In Kent's throat rose a thing which he tried to choke back, but which broke from his lips in a low cry, almost a sob. He heard the distant singing, wild and free as the forests themselves, and he wanted to lean out of his window and shout a last good-by. For the brigade—a Company brigade, the brigade that had chanted its songs up and down the water reaches of the land for more than two hundred and fifty years—was starting north. And he knew where it was going—north, and still farther north; a hundred miles, five hundred, a thousand—and then another thousand before the last of the scows unburdened itself of its precious freight. For the lean and brown-visaged men who went with them there would be many months of clean living and joyous thrill under the open skies. Overwhelmed by the yearning that swept over him, Kent leaned back against his pillows and covered his eyes.
In those moments his brain painted for him swiftly and vividly the things he was losing. Tomorrow or next day he would be dead, and the river brigade would still be sweeping on—on into the Grand Rapids of the Athabasca, fighting the Death Chute, hazarding valiantly the rocks and rapids of the Grand Cascade, the whirlpools of the Devil's Mouth, the thundering roar and boiling dragon teeth of the Black Run—on to the end of the Athabasca, to the Slave, and into the Mackenzie, until the last rock-blunted nose of the outfit drank the tide-water of the Arctic Ocean. And he, James Kent, would be DEAD!
He uncovered his eyes, and there was a wan smile on his lips as he looked forth once more. There were sixteen scows in the brigade, and the biggest, he knew, was captained by Pierre Rossand. He could fancy Pierre's big red throat swelling in mighty song, for Pierre's wife was waiting for him a thousand miles away. The scows were caught steadily now in the grip of the river, and it seemed to Kent, as he watched them go, that they were the last fugitives fleeing from the encroaching monsters of steel. Unconscious of the act, he reached out his arms, and his soul cried out its farewell, even though his lips were silent.
He was glad when they were gone and when the voices of the chanting oarsmen were lost in the distance. Again he listened to the lazy hum of the sawmill, and over his head he heard the velvety run of a red squirrel and then its reckless chattering. The forests came back to him. Across his cot fell a patch of golden sunlight. A stronger breath of air came laden with the perfume of balsam and cedar through his window, and when the door opened and Cardigan entered, he found the old Kent facing him.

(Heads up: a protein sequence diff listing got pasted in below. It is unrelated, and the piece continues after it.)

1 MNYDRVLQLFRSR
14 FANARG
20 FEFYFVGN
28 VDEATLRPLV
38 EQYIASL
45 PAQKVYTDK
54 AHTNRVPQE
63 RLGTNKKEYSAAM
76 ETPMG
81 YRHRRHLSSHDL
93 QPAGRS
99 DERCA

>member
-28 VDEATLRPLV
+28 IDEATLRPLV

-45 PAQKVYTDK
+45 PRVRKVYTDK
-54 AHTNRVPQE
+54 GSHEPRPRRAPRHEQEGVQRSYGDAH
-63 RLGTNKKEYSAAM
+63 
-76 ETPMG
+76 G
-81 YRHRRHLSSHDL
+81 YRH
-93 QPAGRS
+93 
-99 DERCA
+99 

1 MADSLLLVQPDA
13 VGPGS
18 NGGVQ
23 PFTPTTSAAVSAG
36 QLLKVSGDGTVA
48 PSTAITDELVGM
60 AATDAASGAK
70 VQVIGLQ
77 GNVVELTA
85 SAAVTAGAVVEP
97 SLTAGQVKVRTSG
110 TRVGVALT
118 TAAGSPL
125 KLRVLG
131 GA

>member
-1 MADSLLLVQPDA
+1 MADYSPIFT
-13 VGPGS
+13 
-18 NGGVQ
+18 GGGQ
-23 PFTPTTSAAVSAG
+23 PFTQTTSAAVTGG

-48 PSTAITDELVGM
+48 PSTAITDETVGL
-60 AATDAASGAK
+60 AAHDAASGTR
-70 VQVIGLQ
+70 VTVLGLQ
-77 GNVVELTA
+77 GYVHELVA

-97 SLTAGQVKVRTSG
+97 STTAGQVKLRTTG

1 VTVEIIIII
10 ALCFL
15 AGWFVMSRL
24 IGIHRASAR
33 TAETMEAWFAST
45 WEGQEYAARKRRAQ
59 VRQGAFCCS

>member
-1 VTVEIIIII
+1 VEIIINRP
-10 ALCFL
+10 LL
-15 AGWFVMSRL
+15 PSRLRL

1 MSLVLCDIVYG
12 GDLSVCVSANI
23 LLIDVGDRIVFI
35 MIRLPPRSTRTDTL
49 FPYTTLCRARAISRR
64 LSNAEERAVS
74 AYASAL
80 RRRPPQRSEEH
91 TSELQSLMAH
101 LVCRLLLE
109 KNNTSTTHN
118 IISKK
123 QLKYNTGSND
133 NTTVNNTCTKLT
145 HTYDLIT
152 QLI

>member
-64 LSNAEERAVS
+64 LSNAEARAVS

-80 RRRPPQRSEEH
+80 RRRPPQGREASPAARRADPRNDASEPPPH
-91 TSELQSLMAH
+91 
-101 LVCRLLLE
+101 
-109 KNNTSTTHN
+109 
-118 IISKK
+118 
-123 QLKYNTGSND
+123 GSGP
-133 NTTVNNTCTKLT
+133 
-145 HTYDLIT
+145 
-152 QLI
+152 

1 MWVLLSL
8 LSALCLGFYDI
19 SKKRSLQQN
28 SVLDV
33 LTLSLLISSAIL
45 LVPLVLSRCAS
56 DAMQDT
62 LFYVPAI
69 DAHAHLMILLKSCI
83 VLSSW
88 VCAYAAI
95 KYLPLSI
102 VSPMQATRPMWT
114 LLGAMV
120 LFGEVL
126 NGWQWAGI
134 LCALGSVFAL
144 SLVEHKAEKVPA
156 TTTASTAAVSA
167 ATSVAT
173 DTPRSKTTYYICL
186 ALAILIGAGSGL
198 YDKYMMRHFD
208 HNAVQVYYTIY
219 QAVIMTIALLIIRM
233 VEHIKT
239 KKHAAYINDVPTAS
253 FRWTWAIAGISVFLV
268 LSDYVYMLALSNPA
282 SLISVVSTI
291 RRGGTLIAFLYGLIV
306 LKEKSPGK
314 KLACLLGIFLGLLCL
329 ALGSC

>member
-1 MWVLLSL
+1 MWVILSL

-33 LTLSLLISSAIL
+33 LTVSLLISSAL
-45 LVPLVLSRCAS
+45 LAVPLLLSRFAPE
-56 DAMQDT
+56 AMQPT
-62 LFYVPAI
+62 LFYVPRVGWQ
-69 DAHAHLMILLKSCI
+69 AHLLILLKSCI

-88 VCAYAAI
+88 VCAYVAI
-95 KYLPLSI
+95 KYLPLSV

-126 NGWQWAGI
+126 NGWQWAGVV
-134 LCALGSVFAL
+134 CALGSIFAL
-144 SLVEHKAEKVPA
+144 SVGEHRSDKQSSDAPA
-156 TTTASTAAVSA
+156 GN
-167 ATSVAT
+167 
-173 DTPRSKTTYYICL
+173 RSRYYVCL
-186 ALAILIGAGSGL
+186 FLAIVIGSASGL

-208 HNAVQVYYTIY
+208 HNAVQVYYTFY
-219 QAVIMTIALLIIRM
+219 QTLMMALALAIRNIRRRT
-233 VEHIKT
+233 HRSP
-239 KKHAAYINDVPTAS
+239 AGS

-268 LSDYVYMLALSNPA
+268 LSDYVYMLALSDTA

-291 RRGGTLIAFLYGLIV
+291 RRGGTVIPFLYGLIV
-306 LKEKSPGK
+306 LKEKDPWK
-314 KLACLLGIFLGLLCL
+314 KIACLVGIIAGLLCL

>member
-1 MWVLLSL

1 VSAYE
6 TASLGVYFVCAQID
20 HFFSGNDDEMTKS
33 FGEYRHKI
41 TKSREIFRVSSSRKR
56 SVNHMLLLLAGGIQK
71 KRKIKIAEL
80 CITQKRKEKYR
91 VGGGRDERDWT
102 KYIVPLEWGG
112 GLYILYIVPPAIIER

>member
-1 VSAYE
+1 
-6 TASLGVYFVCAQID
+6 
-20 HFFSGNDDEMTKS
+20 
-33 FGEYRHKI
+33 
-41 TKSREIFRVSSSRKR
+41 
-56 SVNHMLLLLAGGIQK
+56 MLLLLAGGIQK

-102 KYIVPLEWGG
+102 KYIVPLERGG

There was no change in Cardigan's voice or manner as he greeted him. But there was a tenseness in his face which he could not conceal. He had brought in Kent's pipe and tobacco. These he laid on a table until he had placed his head close to Kent's hearty listening to what he called the bruit—the rushing of blood through the aneurismal sac.
"Seems to me that I can hear it myself now and then," said Kent. "Worse, isn't it?"
Cardigan nodded. "Smoking may hurry it up a bit," he said. "Still, if you want to—"
Kent held out his hand for the pipe and tobacco. "It's worth it. Thanks, old man."
Kent loaded the pipe, and Cardigan lighted a match. For the first time in two weeks a cloud of smoke issued from between Kent's lips.
"The brigade is starting north," he said.
"Mostly Mackenzie River freight," replied Cardigan. "A long run."
"The finest in all the North. Three years ago O'Connor and I made it with the Follette outfit. Remember Follette—and Ladouceur? They both loved the same girl, and being good friends they decided to settle the matter by a swim through the Death Chute. The man who came through first was to have her. Gawd, Cardigan, what funny things happen! Follette came out first, but he was dead. He'd brained himself on a rock. And to this day Ladouceur hasn't married the girl, because he says Follette beat him; and that Follette's something-or-other would haunt him if he didn't play fair. It's a queer—"
He stopped and listened. In the hall was the approaching tread of unmistakable feet.
"O'Connor," he said.
Cardigan went to the door and opened it as O'Connor was about to knock. When the door closed again, the staff-sergeant was in the room alone with Kent. In one of his big hands he clutched a box of cigars, and in the other he held a bunch of vividly red fire-flowers.